Tips For Storing Vegetables For Winter

Storing vegetables properly can prolong their shelf life. Check out these tips to preserve your harvest for homegrown food year-round!

Storing vegetables successfully is based primarily on harvest and handling. Keep these tips in mind. Let vegetables and fruits cool overnight from “field heat” before storing them. Harvest during dry weather and allow the surfaces of the produce to dry before storing.

Tips For Storing Vegetables

Handle vegetables carefully to minimize bruising. Pick up some standard apple boxes from your grocer to use for storage. Wooden vegetable shipping crates work well, too. Storing vegetables and fruits effectively depends on providing the right temperature, humidity, and ventilation. Check with your local agricultural extension service agent for the techniques that work best where you live. Some crops do okay outside for a short time.

Root crops such as carrots, turnips, and parsnips can remain in the ground where they grew for part of the winter. Mulch heavily with straw or hay after the ground begins to freeze. However, ground temperatures below 26 degrees can hurt carrots. Beets, cabbages, kale, and onions are crops that can survive light frosts when they are under a layer of mulch.

No Root Cellar For Storing Vegetables? No Problem!

Any clean, buried metal container can be effective for storage. Drill holes in the bottom for drainage and keep the top rim 2 inches above the ground, to thwart rainwater. Then layer the vegetables with straw. Put the lid on and cover it with a thick layer of mulch.

Many existing areas within a house may serve for storage, without the expense of adding the insulation, ventilation and humidity control that a proper long-term storage area needs.

Basement window wells can be adapted for storage for apples or root crops. Plan to insulate the vegetables with straw. Unfinished basements or crawl spaces can make excellent storage areas, as long as they are evenly cool between 32 and 60 degrees.

Use unheated crawl spaces or cellars with dirt floors that remain cool (35 to 40 degrees) and moist to store potatoes or apples and pears. Basements with central heat that are warm (55 to 60 degrees) and dry offer superb conditions for ripening tomatoes and short term storage of winter squash, sweet potatoes, and onions.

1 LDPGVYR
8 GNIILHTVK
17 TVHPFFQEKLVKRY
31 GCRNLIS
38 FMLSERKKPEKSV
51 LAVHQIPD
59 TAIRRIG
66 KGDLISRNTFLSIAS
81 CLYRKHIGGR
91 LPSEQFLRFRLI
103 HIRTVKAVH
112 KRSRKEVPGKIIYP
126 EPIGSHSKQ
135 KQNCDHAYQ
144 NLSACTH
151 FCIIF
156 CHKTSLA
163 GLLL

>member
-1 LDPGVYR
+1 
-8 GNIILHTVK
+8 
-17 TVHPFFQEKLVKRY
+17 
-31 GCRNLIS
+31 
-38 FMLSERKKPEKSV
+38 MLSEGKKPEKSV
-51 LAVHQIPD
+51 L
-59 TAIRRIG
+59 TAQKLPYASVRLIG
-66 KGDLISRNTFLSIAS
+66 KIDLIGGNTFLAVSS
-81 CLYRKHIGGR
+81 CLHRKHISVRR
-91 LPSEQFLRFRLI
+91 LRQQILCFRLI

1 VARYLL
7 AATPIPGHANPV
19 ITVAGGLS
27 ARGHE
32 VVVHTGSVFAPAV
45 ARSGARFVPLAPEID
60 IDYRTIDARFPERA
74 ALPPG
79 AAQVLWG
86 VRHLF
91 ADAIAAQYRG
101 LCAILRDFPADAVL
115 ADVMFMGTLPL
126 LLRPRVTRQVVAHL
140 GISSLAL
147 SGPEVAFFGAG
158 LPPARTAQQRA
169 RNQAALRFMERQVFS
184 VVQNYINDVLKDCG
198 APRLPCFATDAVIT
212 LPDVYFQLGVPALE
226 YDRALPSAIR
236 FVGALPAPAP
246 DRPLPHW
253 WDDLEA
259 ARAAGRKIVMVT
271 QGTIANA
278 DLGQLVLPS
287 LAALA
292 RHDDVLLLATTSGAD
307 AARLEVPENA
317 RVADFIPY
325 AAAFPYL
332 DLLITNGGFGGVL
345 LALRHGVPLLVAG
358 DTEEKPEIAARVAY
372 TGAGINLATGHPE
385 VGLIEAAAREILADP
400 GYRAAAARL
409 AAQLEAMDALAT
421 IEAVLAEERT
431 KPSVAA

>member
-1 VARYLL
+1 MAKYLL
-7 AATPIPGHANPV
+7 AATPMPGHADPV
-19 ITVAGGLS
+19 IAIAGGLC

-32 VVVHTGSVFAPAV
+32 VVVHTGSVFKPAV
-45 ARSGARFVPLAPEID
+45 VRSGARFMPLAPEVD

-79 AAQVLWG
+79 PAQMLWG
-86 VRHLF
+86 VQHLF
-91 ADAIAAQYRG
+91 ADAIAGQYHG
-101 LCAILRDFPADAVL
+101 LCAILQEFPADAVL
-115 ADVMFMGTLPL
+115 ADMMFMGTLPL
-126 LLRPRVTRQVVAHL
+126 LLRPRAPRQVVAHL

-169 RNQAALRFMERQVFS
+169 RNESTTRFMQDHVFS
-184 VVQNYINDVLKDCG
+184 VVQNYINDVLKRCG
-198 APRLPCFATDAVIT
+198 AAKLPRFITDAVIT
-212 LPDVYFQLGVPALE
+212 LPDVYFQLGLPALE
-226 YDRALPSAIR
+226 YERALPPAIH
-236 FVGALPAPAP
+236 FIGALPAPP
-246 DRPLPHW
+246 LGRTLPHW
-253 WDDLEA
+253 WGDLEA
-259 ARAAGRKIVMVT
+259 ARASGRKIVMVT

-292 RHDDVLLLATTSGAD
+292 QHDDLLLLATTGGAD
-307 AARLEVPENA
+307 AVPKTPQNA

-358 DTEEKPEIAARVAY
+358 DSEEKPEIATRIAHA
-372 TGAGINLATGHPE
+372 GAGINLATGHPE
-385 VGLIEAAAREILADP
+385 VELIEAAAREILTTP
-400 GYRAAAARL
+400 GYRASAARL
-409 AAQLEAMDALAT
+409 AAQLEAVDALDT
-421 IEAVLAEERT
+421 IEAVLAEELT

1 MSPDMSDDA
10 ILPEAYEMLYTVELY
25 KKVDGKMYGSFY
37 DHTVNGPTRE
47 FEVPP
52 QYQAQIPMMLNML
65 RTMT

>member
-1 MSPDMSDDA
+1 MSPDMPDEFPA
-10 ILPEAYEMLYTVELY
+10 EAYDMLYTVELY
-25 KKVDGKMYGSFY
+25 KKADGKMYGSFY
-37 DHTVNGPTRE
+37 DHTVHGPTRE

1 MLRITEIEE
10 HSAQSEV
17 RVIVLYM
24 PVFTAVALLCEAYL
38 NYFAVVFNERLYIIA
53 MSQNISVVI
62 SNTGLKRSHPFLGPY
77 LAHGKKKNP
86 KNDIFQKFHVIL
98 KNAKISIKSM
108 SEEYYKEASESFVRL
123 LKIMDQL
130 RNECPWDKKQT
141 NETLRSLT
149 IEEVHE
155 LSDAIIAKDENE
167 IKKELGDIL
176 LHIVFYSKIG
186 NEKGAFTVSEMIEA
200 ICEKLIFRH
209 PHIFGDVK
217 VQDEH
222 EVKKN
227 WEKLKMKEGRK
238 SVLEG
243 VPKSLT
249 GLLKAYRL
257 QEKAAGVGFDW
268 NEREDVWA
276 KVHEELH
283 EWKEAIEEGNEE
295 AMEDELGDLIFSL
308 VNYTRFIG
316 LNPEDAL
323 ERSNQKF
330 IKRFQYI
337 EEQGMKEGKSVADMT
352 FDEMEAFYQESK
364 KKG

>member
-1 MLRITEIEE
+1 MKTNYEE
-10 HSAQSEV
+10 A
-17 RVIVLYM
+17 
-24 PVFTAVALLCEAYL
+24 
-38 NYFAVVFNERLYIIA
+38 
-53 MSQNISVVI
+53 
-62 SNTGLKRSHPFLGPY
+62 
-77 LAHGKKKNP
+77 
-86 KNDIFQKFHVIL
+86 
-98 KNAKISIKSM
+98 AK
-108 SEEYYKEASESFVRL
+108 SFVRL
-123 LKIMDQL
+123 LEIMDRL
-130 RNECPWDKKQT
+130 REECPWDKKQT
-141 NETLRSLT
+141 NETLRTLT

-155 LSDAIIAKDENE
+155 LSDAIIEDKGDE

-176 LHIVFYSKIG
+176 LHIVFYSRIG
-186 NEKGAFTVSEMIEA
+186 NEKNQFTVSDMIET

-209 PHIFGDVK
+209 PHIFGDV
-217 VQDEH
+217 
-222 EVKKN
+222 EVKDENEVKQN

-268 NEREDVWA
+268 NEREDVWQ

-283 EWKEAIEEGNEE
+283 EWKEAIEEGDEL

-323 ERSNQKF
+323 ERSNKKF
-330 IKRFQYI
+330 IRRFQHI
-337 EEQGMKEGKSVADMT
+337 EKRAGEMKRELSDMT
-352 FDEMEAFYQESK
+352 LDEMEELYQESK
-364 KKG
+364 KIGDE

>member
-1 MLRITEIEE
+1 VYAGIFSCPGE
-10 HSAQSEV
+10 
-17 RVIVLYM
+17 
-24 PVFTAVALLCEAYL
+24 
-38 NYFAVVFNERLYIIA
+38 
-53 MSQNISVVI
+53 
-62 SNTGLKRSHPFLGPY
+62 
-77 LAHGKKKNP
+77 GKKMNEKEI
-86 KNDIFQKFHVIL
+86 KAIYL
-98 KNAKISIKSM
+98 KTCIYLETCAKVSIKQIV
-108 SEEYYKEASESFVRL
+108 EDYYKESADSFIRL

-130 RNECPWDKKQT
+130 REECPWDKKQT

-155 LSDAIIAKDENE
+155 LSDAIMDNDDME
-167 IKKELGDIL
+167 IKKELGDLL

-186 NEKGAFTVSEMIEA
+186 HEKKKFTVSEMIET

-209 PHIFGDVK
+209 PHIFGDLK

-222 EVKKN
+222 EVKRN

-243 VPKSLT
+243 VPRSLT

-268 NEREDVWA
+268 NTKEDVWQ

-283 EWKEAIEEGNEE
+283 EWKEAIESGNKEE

Enclose vegetables in perforated polyethylene bags to inhibit moisture loss and prevent condensation. The bags should have multiple 1/4-inch holes throughout.

Vegetable Storage Times

Here are the storage times for some commonly grown vegetables:

Beets: 4 to 6 months.
Late cabbage: 5 to 6 months.
Carrots: 7 to 9 months.
Onions: 1 to 8 months.
Potatoes: 5 to 10 months.
Winter squash: 1 to 6 months.
Sweet potatoes: 4 to 7 months.
Green tomatoes, while ripening: 1 to 2 months.

Do not store potatoes and apples or potatoes and onions together–they will spoil each other. Cabbage is also best stored separately.

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Glenn Morris

North Carolina native Glenn Morris is a freelance Travel and Garden writer. He is the author of Taylor's Weekend Gardening Guide to Small Gardens, and North Carolina Beaches. His article What in the World is Workamping? appears in the 2021 Farmers' Almanac.

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Noticed the reuse of commercial jars myself, in the photo. As mentioned by others, big no-no. Jars don’t reseal properly, and not only to you have to worry about botulism, but also exploding jars.


Sorry, my first post intended to reply to a Larissa below me.


Omg you’re right! I didn’t notice (not like I stare at the picture because I know what it is like). But thr article sounds accurate. We need to educate others.


That photo looks disturbingly like someone reused commercial jars and lids to preserve food. That’s asking for spoilage or worse yet, botulism. You should use dedicated canning jars and new lids for food safety. Please don’t advocate unsafe food preservation practices. Your page reaches far too many people.

Maury Fouts

I have a new strawberry patch. It is freeze warning time in Indiana. Do I put straw around them for winter? Thanks

Jaime McLeod

Maury, Yes, you’ll want to protect your plants with a 2″ layer of straw, hay, or bark chips.

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